Like a lot of American kids my age, I grew up with an imposter. Fool that I was, I loved it with an unreserved passion.
To my great shame, I still distinctly remember turning down countless opportunities for actual food in favor of plastic pouches of pasty-white ramen noodles.
Oh, how strange it now seems. I was held in a spell, rapt in blind adoration of a bunch of airy white bricks that magically transformed in hot water. Three minutes... and voila! Tender, wiggly noodles steeped one of eight or ten nearly indistinguishable monosodium glutamate flavor packets. Pure comfort-food bliss.
Despite a winning name, Top Ramen really wasn't the star player in my affections. For my personal ontology, noodle bricks weren't even in the same genre as the ambrosial Nissin Cup o' Noodles. Many happy childhood memories involve warming my hands atop the smooth paper barrier that retained precious steam for those three mystical moments between shelf-stable starch and ramen.
Now that I'm slightly more worldly, I know that real ramen holds very little resemblance to either the starchy brick or the salty cup.
I've come to discover that real ramen doesn't involve MSG packets. It isn't even really about the noodles. Real ramen is a sensual experience closer to poetry.
Between the pork and the seaweed, the mushrooms and the egg, the scallions and the broth, the noodle and the steam, real ramen is about comparison. It begins just breathing in the aroma of the bowl. Then the exploration: One bite is briny sea, the next is rich, savory earth. This one is bracing and vegetal. That one, creamy and smooth. This one is chewy, that one, crisp. Real ramen is revelation.
I'd intended to present a comparison of three Manhattan ramen shops, but I find myself torn between them.
Momofuku Noodle Bar (163 First Ave, near 10th St.)
Momofuku Noodle Bar, the critics' darling, was big, bold, meaty ramen with thick, sturdy noodles... a very American ramen experience. They make it with Berkshire pork and serve it alongside crisp Hitachino ales. It's luxe, crowded, efficient, expensive and oh-so-very NYC.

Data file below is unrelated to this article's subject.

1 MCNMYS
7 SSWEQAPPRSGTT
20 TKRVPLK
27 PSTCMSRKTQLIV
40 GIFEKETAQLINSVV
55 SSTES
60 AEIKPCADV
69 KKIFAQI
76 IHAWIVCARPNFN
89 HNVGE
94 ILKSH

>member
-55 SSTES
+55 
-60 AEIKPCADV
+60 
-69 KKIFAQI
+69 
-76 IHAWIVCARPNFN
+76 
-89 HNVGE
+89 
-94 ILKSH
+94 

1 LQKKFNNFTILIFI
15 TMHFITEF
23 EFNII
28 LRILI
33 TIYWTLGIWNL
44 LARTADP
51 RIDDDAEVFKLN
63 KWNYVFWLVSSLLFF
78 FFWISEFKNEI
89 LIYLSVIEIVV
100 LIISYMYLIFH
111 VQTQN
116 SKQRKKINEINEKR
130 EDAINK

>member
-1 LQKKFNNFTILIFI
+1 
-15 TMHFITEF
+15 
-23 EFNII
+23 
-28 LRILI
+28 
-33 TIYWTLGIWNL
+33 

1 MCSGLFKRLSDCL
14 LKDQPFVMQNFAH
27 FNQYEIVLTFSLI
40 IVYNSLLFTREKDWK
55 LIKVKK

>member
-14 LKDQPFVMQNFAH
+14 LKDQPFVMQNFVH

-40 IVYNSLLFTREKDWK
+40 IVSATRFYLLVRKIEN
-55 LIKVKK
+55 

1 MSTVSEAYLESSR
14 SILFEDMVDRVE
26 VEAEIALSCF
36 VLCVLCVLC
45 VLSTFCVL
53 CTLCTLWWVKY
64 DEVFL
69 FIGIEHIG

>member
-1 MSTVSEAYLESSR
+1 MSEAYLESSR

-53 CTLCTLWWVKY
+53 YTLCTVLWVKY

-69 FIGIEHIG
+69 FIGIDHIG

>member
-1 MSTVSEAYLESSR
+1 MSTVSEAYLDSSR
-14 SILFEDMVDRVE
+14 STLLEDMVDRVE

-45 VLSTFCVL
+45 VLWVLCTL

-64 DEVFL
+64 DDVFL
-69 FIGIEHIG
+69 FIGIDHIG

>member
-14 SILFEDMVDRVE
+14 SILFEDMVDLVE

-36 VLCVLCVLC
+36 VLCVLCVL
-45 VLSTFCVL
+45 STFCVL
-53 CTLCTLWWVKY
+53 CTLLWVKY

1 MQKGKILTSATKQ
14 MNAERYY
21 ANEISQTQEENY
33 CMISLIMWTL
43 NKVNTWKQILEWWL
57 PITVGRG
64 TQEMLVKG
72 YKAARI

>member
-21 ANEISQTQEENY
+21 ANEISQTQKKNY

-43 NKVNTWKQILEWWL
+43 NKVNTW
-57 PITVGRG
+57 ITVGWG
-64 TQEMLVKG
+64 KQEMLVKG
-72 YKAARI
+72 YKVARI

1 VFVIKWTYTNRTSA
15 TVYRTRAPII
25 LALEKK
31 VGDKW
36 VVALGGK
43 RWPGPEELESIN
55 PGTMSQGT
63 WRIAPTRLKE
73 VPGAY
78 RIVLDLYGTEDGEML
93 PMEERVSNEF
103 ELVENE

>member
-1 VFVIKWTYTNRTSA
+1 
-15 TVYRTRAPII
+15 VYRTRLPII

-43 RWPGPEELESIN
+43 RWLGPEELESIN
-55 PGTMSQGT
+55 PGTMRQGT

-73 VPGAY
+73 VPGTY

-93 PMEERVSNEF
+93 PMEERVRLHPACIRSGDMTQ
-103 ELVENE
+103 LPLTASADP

Setagaya (141 First Ave., near St. Marks Pl.)
Ramen Setagaya is very clearly a US outpost of a slick Japanese chain. From a strangely mesmerizing wall display of Japanese food TV to the focused menu and overwhelmingly Japanese clientele, entering Setagaya felt more like a entering a teleportation device that dumped diners off in the midst of suburban Tokyo. The ramen, too, was transportive: tabletop to forest floor, rocky cliff and seaside farm.
(Rai Rai Ken Ramen House, 214 E. 10th St.)
Rai Rai Ken Ramen House is a dim closet behind a red curtain. Dark wood and a skinny ledge. The counter is high. The ramen is passed down from on high by a stoic staff of skilled young men. Chat with your companion. They're there to cook. The ramen is steamy, satisfying and dead cheap. Workers, students and hungry strangers approach needy and leave restored. This is a noodle shop for the proletariat.
Each of these ramen stops is within a stone's throw of the others. And each seems to represent a different aspect of the modern ramen experience. When I sat down to consider which might be considered the one true ramen experience, I really couldn't pick just one. It's situational.
Now, I'm no ramen expert, but I have a theory.
Setting the starchy grocery-store ramen aside as the phony junkfood it really is, the "best" ramen is less about single noodle bar or a single noodle bowl. It's really about the ramen bowl for who you are and how you're feeling at a particular time. Sometimes, the dark cave presents the right bowl of ramen. Sometimes it's the ramen on the slick countertop with the pretty servers.
So here's my thought: don't let anyone tell you they've got a line on the ramen. Top ramen is a state of mind.